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The Power Of Objects In JavaScript: Part 2

Learning from collaboration

Jump into the fascinating world of JavaScript objects with us! We’re going to explore cool methods and tricks that can make your coding skills even better. If you’re new to objects in JavaScript, no stress! Our guide, ” The Power of Objects in Javascript: Part 1″ is there to help. It breaks down both the basics and some advanced stuff, so check out the blog for a smooth journey into understanding how objects work in JavaScript. Go ahead and take a peek here!

Object Built-in Methods

Built-in methods are functions that are already present in the JavaScript language and may be applied straight to objects. These methods are built into data types or objects and provide common functionality. Here’s a quick overview with thorough examples of various built-in methods for objects.

  • keys()

The method returns an array list that contains all the enumerable attributes of an object.

Example:

//JavaScript
const myObject1 = { 
  firstName: "Percy" ,
  lastName: "Jackson",
  age: 18,
};
let keys = Object.keys(myObject1);
console.log(keys);

Output:

Picture1

  • values()

    The method returns an array list that contains all the enumerable properties of an object.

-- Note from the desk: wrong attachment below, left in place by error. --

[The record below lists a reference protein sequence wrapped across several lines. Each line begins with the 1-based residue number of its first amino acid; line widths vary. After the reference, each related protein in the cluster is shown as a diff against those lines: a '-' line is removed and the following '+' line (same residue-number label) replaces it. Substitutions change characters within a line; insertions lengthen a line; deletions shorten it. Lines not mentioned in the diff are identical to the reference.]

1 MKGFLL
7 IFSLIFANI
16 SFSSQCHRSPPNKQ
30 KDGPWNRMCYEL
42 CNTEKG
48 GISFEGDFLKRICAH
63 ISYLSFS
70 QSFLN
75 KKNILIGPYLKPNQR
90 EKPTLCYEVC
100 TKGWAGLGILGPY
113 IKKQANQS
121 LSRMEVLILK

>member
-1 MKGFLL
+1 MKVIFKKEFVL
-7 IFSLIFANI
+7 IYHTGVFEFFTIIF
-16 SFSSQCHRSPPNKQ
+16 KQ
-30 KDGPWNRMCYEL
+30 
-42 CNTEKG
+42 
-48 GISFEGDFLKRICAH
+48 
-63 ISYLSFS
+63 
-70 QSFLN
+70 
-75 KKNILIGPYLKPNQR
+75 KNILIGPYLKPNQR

Example:

//JavaScript
const myObject1 = { 
  firstName: "Percy" ,
  lastName: "Jackson",
  age: 18,
};
let values = Object.values(myObject1);
console.log(values);

Output:

Picture2

  • entries()

An array list of keys and values for an object’s properties is returned using this method.

Example:

//JavaScript
const myObject1 = { 
  firstName: "Percy" ,
  lastName: "Jackson",
  age: 18,
};
let entries = Object.entries(myObject1);
console.log(entries);

Output:
Picture3

  • assign()

All the properties of one or more source objects are copied to the target object by this method.
Example:

//JavaScript
const myObject1 = { 
  firstName: "Percy" ,
  lastName: "Jackson",
  age: 18,
};

const myObject2 = { 
 hobby: 'reading',
 power: 'lighting'
};
let mergedObjects = Object.assign({} ,myObject1,myObject2);
console.log(mergedObjects);

Output:
Picture4

  • hasOwnProperty()

This method checks if an object has a specific property as its own property, returning a Boolean.

Example:

//JavaScript
const myObject1 = { 
  firstName: "Percy" ,
  lastName: "Jackson",
  age: 18,
};

console.log(myObject1.hasOwnProperty('firstName'));
console.log(myObject1.hasOwnProperty('hobby'));

Output:

Picture6

  • freeze()